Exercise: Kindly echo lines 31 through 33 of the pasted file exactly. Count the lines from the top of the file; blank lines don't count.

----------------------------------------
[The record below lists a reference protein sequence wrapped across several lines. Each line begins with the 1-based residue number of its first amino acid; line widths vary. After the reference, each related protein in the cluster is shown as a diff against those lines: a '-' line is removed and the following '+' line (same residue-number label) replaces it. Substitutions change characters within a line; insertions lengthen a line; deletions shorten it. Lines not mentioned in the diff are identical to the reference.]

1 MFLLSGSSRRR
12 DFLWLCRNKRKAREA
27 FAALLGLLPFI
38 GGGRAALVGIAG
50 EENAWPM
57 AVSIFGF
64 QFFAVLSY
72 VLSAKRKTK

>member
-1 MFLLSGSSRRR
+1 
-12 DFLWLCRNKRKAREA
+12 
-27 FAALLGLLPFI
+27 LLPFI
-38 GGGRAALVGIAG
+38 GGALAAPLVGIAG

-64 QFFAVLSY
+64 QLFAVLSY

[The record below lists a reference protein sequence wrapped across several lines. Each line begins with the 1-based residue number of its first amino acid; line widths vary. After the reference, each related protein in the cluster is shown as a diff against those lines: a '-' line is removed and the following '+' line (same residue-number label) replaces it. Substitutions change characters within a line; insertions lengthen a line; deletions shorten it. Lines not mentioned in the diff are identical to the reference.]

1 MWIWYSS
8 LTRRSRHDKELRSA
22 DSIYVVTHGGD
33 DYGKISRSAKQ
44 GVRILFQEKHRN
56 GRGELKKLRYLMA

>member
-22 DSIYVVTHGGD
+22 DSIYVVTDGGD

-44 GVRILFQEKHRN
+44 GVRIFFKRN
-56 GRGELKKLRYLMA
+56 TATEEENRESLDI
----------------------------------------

-44 GVRILFQEKHRN
+44 GVRIFFKRN
-56 GRGELKKLRYLMA